The municipality could be taking steps to encourage volunteerism.
At their Nov. 30 committee-of-the-whole meeting, councillors supported a motion requesting a staff report on what the municipality could do to engage, empower, and recognize the efforts of volunteers sitting on municipal committees.
The motion was put forward by councillor Bill Roberts who said there’s been a “revolving door” at Shire Hall lately when it comes to volunteer resignations and appointments to ward recreation committees. He said local friends groups and other community committees have also been bleeding members.
“We’re not having a Consecon Christmas parade this year because there are no volunteers and even our kids’ soccer is at risk because there are no volunteers,” he said. “It is kind of a house of cards here in the county in terms of the character and the quality of life that we prize.”
He said that quality of life is a big part of what attracts new residents to the county and much of that quality can be attributed to work being done by local volunteers. Citing the Rural Ontario Institute’s (ROI) 2017 Rural Ontario Foresight Papers, Roberts said the value of rural Ontario’s volunteerism amounts to close to $4 billion.
“I bet we get a good hunk of that free value here in the county,” he said.
Roberts said volunteers have shared many common concerns with him. Among them, he said, are perceptions that Shire Hall is often slow to respond to inquiries, calls or messages are sometimes not responded to, and vacations can mean there’s no alternate County contact to assist with setting up events.
“(There’s) a feeling amongst volunteers from our museums and boards that usually the opening of a conversation begins with ‘no’ or ‘that can’t happen’ or ‘it hasn’t been done that way before,’” he said.
He said there are things that can be done to curb that perception. He suggested those conversations could be reframed by starting with “yes” and working through potential consequences.
He said often young families have commitments and would like to participate, but can’t physically reach a location. Tools like video messaging could help, but the municipality’s rules currently don’t allow it, he said.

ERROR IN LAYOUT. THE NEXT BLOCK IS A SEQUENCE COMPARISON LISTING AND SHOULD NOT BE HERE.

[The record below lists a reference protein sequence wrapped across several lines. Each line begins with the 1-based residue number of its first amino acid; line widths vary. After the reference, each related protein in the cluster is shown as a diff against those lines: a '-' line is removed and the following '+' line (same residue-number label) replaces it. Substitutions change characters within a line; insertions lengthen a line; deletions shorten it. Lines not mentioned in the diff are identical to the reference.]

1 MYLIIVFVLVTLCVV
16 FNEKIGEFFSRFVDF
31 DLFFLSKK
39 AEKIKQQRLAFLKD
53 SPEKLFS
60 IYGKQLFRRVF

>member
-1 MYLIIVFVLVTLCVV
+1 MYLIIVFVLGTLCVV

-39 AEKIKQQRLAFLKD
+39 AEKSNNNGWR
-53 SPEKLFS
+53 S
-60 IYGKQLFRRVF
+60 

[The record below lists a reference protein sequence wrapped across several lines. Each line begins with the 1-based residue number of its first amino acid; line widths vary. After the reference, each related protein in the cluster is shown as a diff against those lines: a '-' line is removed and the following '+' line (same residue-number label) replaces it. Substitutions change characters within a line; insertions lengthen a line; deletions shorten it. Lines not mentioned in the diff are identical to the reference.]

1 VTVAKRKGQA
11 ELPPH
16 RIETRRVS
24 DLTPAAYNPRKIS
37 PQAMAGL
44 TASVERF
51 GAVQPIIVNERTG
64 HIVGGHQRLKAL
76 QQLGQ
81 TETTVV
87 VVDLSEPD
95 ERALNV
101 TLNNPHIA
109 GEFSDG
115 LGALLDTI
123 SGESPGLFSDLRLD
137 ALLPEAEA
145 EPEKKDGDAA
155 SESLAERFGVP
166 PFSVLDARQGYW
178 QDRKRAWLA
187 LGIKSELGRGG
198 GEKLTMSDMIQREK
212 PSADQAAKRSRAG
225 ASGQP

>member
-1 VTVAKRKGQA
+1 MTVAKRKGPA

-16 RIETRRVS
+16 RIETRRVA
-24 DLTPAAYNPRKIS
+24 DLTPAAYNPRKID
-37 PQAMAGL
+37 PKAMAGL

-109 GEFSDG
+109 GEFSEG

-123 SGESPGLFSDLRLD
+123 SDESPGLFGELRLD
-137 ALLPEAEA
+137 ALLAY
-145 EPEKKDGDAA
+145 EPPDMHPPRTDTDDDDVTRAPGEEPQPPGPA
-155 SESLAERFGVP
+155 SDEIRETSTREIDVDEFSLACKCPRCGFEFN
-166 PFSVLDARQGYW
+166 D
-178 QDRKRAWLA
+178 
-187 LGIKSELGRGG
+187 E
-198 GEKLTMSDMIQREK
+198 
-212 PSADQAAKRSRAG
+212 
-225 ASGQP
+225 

“It’s bringing us into 2017 that will help achieve things that will make the world better for our volunteers,” he said.
He said simple recognition for volunteers’ efforts could go a long way toward enriching their experience and encouraging others to participate.
Councillor Steve Ferguson said it’s an issue that’s been on his radar for years and one he too feels needs to be addressed.
“What councillor Roberts brings up really affects a much wider group than just the recreation committees,” he said. “We have a volunteer group at large that is aging, that is over-volunteered, that needs relief.”
He said he believes there must be some formalized way council can recognize volunteers. He seconded Roberts’ motion of a staff report, saying it’s time to take a serious look at the issue.
“The fabric of Prince Edward County and the small individual communities really will be impacted if these volunteer groups begin to fall apart or fall apart any more than they have,” he said.
Councillor Roy Pennell suggested that rather than hand more work to staff, council should take the lead on this issue.
“Every time we turn around we’re turning over to staff ‘do this, do that,’” he said. “I can think of no better group than the councillors that are here, that serve on the recreation boards, that know their communities best.
I would suggest council do their part and offer these ideas forward.”